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Assessment of Plasma Biochemistry Profile of Corvus and Environmental Factor that Bridges the Gap between Corvus albus and Man in Nsukka

Assessment of Plasma Biochemistry Profile of Corvus and Environmental Factor that Bridges the Gap between Corvus albus and Man in Nsukka

Ikechukwu Eugene Onah*, Ifeoma Esther Aniaku, Jude Ifeanyi Okwor and Ada Sylvester Haruna

Department of Zoology and Environmental Biology, University of Nigeria, Nsukka, Nigeria.

*      Corresponding author: ikechukwu.onah@unn.edu.ng

ABSTRACT

The African pied crow, Corvus albus is a widely distributed and common African bird whose close association with man could be of public health risk. Data on plasma biochemistry profile which is indicative of the health condition of the birds in the wild is scanty while knowledge of the environmental factor that bridges the gap between the crow and man is lacking. This study evaluated the plasma biochemistry profile of C. albus and the environmental factor that bridges the gap between man and crow through which disease pathogens could be transmitted. The plasma biochemistry parameters of C. albus determined in this study are higher in females than in the males but the mean plasma biochemistry parameters are not significantly different between the sexes (p > 0.05). A total of 388 crows comprising 276 (71.13%) and 112 (28.87%) from food and water sources respectively were recorded in the study. The population of pied crows in food sources were significantly higher than the population in water sources (p < 0.05). Of the 400 individuals surveyed, 190 (47.5%) and 160 (40%) linked crows to food and water respectively while 50 (12.5%) linked crows to the two environmental factors. The relationship between food and water showed a significant relationship (p < 0.05) with water being scarcer in the environment. Water is the environmental factor that bridges the gap between crows and man. The biochemical parameters reveal that the crows are apparently unhealthy and could transmit pathogens to man via sharing of household water. This result is important for management of crow-man contact to safeguard the public health of rural and urban dwellers in the study area.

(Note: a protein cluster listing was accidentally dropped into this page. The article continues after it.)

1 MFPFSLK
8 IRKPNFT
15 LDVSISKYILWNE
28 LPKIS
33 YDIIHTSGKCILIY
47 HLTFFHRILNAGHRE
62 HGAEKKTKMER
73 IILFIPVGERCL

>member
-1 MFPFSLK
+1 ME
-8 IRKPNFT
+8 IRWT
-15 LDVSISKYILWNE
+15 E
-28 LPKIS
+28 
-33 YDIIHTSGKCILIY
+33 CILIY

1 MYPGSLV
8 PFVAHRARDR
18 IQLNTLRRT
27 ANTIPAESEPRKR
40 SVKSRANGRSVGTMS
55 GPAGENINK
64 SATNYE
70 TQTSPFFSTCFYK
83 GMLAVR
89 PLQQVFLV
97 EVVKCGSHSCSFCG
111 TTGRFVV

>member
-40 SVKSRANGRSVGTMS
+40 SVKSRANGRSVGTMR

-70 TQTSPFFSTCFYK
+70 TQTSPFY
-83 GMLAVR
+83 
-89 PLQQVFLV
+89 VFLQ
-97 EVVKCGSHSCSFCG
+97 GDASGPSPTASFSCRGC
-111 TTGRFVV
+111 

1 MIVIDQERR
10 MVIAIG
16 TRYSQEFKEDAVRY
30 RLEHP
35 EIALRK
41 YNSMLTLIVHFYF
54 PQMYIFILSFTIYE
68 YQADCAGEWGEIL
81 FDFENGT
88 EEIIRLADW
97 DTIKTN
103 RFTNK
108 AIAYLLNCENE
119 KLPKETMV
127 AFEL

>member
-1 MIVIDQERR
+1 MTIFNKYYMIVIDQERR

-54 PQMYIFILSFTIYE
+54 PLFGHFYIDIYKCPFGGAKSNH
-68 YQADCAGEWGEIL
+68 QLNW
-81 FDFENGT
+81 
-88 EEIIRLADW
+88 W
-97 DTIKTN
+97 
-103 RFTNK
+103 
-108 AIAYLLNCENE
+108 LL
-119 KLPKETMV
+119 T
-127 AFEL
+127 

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Pakistan Journal of Zoology

August

Vol. 54, Iss. 4, Pages 1501-2001

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